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Manchester mayor steps down as top negotiator

New Hampshire Union Leader

June 10. 2015 10:57PM

Manchester Mayor Ted Gatsas (UNION LEADER FILE)

MANCHESTER — Mayor Ted Gatsas on Wednesday relinquished his role as the lead negotiator with the city’s unions, after a majority of aldermen the night before voted against tentative contract agreements.

In a letter to Alderman-at-Large Dan O’Neil, the chairman of the board of aldermen, Gatsas said he was giving his “official notice” that he would no longer “be taking part in union negotiations.” He recommended that O’Neil set up a special committee of three aldermen to take over as the city’s representative in the talks.

The developments make it unlikely that agreements will be reached on labor contracts for the vast majority of city employees, including police and firefighters, before the current ones expire at the end of this month. This would essentially result in a pay freeze for the employees until new agreements are reached, while the current terms of their health insurance would also remain in place.

Gatsas’ decision to step down as negotiator was criticized by Ward 1 Alderman Joyce Craig, who is also a candidate for mayor.

“I think the letter from the mayor is an example of his inability to find solutions for the city,” Craig said. “He asked for this authority, and we gave it to him, and when it didn’t go his way, he quit. And now we’ll have to work together to find a solution under a compressed timeline.”

Gatsas defended his work as lead negotiator and his decision to give up the post after the preliminary agreement was rejected.

“I worked very hard on it,” he said. “If I bring a tentative agreement and it’s not accepted, it’s up to the aldermen to find a different way. Maybe Alderman Craig should sit at the negotiating table.”

Gatsas declined to comment on the proposed agreement itself because it was only discussed in nonpublic session on Tuesday.

The session began immediately after the board had voted to adopt final budgets for the city and school district that total $305 million. Neither budget allocates any additional money over the current year for adjustments in employee salaries and health insurance as a result of new contracts. The teachers union, which has been working without a contract for two years, is voting this week on whether to ratify a tentative agreement.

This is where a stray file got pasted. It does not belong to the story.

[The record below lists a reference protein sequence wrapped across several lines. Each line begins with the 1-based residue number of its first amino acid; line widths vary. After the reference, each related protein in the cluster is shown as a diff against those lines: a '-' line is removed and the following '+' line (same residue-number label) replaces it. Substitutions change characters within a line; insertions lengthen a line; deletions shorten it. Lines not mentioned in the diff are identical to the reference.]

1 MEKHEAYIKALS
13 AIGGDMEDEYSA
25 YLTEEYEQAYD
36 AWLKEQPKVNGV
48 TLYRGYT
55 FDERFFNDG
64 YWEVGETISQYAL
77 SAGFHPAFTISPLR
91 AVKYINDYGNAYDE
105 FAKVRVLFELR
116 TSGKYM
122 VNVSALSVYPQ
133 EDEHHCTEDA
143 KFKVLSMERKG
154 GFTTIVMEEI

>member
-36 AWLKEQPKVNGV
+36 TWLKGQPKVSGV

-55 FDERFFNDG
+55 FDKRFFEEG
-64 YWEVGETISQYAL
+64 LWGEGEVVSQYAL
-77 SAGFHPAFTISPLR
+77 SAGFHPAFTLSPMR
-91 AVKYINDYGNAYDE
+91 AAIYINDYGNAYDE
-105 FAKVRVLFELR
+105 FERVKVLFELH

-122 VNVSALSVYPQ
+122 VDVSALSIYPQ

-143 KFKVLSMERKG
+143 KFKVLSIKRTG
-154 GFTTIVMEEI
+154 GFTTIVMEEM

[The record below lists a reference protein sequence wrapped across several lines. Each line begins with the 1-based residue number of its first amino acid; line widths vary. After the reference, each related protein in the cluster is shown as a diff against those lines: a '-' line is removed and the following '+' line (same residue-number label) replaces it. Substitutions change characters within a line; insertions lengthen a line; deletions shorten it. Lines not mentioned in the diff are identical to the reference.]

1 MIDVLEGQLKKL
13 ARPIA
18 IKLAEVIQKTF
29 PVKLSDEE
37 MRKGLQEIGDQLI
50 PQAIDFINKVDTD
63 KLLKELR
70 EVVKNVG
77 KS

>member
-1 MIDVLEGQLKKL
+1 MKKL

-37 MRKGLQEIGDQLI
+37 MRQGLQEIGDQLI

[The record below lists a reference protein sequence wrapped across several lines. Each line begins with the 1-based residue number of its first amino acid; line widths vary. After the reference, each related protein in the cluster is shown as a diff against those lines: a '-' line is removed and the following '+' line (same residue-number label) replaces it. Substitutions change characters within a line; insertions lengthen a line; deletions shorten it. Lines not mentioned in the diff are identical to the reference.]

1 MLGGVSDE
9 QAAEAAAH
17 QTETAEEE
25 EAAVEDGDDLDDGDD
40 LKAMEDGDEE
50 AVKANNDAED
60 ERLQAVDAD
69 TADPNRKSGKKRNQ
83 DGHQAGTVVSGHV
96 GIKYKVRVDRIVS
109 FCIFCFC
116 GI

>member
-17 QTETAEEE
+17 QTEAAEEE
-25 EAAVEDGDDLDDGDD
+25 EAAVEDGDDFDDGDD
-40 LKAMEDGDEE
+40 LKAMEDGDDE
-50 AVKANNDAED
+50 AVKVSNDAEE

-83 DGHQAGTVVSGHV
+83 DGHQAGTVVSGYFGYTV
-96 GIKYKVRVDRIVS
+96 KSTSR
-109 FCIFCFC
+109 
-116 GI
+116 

According to several sources, the tentative agreements considered Tuesday were reached with two municipal unions, but the city’s finance director expressed concerns that they would be very costly if the same terms were sought by all unions, as is often the case in contract negotiations.

O’Neil, who has generally enjoyed the backing of city unions, said he didn’t agree with everything in the preliminary agreements, but that he “would’ve supported them.”

He added that he was “disappointed” in Gatsas’ decision to step down as negotiator, but that he recognized that he had “put a lot of time into it.”

O’Neil said he may propose a one-year extension of the current contracts in order to allow more time to deal with the contentious issues of health care and salaries, as well as the question of whether to hire a professional negotiator, as the city has in the past. O’Neil said he was concerned about the prospect of having many city employees working under expired contracts.

“I do get concerned about morale. We’re asking our police, our firefighters, to put their lives on the line every day,” he said. “It’s human nature, when people don’t feel good about how they’re treated as employees, it affects their performance, whether in the public sector or private.”

The other at-large alderman, Joe Kelly Levasseur, took a dimmer view of the agreements negotiated by Gatsas, indicating that they were too generous and politically motivated.

“He gave us contracts that benefited employees and not the taxpayers, and now that the board refused to vote for them, he’s going to turn around and hope the city employees get mad at Joyce Craig,” Levasseur said.

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